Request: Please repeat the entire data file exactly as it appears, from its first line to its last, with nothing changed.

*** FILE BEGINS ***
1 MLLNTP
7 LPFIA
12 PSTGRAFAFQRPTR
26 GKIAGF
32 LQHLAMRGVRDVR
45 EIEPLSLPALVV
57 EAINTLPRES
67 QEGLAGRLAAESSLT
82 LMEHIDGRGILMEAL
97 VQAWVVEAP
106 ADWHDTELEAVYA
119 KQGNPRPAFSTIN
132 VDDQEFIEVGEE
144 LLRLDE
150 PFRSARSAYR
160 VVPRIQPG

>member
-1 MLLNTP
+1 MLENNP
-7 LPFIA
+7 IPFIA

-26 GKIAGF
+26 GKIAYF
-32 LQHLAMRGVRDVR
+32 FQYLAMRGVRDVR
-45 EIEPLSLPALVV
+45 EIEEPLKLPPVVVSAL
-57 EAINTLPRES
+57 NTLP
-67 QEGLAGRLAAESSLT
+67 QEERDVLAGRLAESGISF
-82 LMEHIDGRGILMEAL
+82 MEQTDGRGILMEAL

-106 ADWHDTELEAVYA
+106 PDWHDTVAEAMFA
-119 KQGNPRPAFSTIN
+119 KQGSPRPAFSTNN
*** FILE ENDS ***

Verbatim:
1 MLLNTP
7 LPFIA
12 PSTGRAFAFQRPTR
26 GKIAGF
32 LQHLAMRGVRDVR
45 EIEPLSLPALVV
57 EAINTLPRES
67 QEGLAGRLAAESSLT
82 LMEHIDGRGILMEAL
97 VQAWVVEAP
106 ADWHDTELEAVYA
119 KQGNPRPAFSTIN
132 VDDQEFIEVGEE
144 LLRLDE
150 PFRSARSAYR
160 VVPRIQPG

>member
-1 MLLNTP
+1 MLENNP
-7 LPFIA
+7 IPFIA

-26 GKIAGF
+26 GKIAYF
-32 LQHLAMRGVRDVR
+32 FQYLAMRGVRDVR
-45 EIEPLSLPALVV
+45 EIEEPLKLPPVVVSAL
-57 EAINTLPRES
+57 NTLP
-67 QEGLAGRLAAESSLT
+67 QEERDVLAGRLAESGISF
-82 LMEHIDGRGILMEAL
+82 MEQTDGRGILMEAL

-106 ADWHDTELEAVYA
+106 PDWHDTVAEAMFA
-119 KQGNPRPAFSTIN
+119 KQGSPRPAFSTNN